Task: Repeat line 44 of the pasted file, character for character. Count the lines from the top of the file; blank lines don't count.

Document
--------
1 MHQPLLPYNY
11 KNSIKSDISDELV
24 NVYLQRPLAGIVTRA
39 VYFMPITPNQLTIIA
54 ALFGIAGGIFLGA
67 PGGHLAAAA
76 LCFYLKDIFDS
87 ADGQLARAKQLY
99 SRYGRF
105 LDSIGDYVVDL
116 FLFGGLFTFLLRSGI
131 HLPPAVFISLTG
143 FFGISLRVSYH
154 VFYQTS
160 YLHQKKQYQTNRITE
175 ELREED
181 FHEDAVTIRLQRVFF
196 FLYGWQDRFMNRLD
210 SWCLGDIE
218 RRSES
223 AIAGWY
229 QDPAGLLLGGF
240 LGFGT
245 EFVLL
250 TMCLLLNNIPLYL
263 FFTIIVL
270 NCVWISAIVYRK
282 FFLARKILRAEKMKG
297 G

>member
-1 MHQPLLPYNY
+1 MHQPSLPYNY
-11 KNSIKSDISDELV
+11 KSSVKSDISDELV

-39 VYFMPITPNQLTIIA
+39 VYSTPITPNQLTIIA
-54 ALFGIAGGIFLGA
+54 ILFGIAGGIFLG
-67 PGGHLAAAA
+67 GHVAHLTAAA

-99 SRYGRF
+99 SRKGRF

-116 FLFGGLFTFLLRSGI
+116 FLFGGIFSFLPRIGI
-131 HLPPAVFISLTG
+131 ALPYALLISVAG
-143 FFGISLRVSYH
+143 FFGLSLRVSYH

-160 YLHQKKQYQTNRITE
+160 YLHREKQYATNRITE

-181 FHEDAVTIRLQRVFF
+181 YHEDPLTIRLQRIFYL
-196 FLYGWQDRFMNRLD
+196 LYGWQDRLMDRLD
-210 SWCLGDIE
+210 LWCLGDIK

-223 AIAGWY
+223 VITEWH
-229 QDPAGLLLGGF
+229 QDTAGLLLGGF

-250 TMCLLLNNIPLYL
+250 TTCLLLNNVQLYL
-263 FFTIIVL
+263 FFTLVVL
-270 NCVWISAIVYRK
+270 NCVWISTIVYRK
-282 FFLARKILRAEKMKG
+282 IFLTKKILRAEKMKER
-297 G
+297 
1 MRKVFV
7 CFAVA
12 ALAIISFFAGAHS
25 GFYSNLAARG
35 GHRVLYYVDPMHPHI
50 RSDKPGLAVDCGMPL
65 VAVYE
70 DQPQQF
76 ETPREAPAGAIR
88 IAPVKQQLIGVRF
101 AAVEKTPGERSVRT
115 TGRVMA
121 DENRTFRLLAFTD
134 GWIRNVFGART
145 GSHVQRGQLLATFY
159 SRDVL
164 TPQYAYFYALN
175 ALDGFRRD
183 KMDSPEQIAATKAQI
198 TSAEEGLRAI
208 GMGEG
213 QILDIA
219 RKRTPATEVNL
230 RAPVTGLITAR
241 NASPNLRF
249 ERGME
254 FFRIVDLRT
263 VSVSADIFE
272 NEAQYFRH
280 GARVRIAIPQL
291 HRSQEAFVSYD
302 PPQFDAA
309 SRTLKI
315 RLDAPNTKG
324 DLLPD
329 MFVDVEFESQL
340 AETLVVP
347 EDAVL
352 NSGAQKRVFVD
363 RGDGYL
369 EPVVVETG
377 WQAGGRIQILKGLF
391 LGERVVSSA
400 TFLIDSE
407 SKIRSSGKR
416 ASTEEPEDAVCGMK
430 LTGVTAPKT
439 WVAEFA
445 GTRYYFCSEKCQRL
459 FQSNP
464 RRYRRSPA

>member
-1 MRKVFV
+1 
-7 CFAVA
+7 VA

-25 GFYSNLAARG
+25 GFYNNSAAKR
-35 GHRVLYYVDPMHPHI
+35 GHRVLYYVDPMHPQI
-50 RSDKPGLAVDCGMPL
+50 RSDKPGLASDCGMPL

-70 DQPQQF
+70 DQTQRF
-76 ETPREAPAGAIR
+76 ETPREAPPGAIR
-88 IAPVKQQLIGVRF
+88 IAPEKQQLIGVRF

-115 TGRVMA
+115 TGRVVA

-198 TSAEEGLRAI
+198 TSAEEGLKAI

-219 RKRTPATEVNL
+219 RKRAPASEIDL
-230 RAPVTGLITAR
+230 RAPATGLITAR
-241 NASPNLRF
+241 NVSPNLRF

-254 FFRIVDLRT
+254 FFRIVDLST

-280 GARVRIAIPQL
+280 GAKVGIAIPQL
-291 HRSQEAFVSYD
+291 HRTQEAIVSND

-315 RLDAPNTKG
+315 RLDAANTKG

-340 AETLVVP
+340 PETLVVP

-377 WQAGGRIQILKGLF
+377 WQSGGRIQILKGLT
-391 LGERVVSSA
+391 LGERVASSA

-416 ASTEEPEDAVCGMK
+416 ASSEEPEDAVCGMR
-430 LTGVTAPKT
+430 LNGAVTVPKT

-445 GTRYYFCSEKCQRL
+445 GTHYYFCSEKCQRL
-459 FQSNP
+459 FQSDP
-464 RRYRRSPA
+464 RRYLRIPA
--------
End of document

+116 FLFGGIFSFLPRIGI